When filmmakers Sheila Canavan and Michael Chandler called then-Rep. Barney Frank to pitch the idea of making a documentary about his life, it was a short phone call.
"We asked if we could make a documentary about him? He said it would be an honor," Canavan said. "We said, ‘We were thinking of calling it "Barney’s Last Year." ’ He said, ‘Good title.’ "
Damn These Heels!
The Damn These Heels! Salt Lake City International LGBT Film Festival is the largest film event of its type in the Intermountain West.
Where » Rose Wagner Performing Arts Center, 138 W. 300 South, Salt Lake City
When » Friday through Sunday, July 11-13
Tickets » $6 for individual screenings, available at ArtTix. A pass, good for 10 tickets, is available for $45 at utahfilmcenter.org.
Opening night » A screening of “Compared to What? The Improbable Journey of Barney Frank” begins at 8 p.m. Friday. Tickets are available only for passholders and sponsors.
Thus began the experience for the husband-and-wife filmmakers to capture the political and personal sides of the cantankerous Massachusetts Democrat, the first openly gay member of Congress, who announced his retirement in 2012.
The result, "Compared to What? The Improbable Journey of Barney Frank," is the opening-night film of the Damn These Heels! Salt Lake City International LGBT Film Festival. The festival, presented by the Utah Film Center, runs Friday through next Sunday at the Rose Wagner Performing Arts Center, 138 W. 300 South, Salt Lake City.
The festival, the largest LGBT film festival in the Intermountain West, features a slate of 16 films, including documentaries and narrative features from the United States, Canada, Brazil, Venezuela, France, Germany, the Netherlands, Switzerland, Slovenia and Israel.
Canavan and Chandler — the Moab-based makers of "Compared to What?" — will be in attendance for Friday’s opening-night screening. The 74-year-old Frank, who’s battling the flu, has canceled his scheduled appearance.
Canavan and Chandler said they long wanted to make a movie about public service, because they were dismayed by opinion polls that rate respect for members of Congress below that of cockroaches.
"We were terribly, terribly disturbed by even President Obama talking about members of Congress as naughty children," Canavan said.
"We thought this would be a perfect way to make a tribute not just to Barney Frank, but to public service," Chandler agreed.
Actually shooting Frank in action was a challenge, the filmmakers said.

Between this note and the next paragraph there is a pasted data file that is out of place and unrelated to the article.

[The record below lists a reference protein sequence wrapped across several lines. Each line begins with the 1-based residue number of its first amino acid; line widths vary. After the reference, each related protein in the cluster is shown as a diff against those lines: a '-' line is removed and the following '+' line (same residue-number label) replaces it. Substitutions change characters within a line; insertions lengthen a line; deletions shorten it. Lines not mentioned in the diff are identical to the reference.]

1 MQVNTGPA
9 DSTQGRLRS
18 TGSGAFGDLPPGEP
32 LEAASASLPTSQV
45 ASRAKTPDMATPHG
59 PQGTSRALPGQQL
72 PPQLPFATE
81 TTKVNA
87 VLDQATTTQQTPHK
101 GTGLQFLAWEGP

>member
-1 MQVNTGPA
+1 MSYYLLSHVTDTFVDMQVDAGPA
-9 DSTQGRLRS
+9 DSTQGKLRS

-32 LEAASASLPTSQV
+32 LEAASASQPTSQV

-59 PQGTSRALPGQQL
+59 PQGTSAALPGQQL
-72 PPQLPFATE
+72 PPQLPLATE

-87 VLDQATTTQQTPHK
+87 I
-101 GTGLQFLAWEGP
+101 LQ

"He is so used to press," Canavan said. "He doesn’t get the difference between a documentary crew and a news crew."
But while Frank was candid in his interviews, Chandler and Canavan said it was difficult to get other members of Congress to do the same. Some were skittish of going on the record, while Frank, as someone who respects the institutions of Congress, was reluctant to let filmmakers into the backroom conversations.
One congressman who agreed to an interview was Spencer Bachus, an Alabama Republican who sparred with Frank on the House Financial Services Committee. Though political opposites, Bachus and Frank are seen in the film treating each other with respect and collegiality.
Canavan said that, in the context of current politics, "it was heroic that [Bachus] gave us that interview."
Most people in Congress "didn’t really want to talk," Canavan said, to which Chandler added, "but Barney more than made up for that."
The movie not only shows Frank at work in Washington, D.C., but reveals his personal life. Frank talks about his years as a closeted gay man, and a scandal involving a former lover that nearly derailed his political career. The film also includes scenes of Frank today with Jim Ready, the owner of a family awning business, whom he married in July 2012.
Ready doesn’t speak publicly often, so it was a lucky moment when Chandler captured him and Frank together at a 2012 theater event at the Rose Wagner. (Ready joined Frank in a panel discussion when the featured speaker, screenwriter Dustin Lance Black, canceled at the last minute.)
Chandler said it was important for him and Canavan to balance the personal and political sides of Frank in their film.
"We did not want to make a gay-rights film, and we didn’t want to make a politics film," Chandler said. "Barney said, a long time ago, ‘I came out to integrate my lives.’ "
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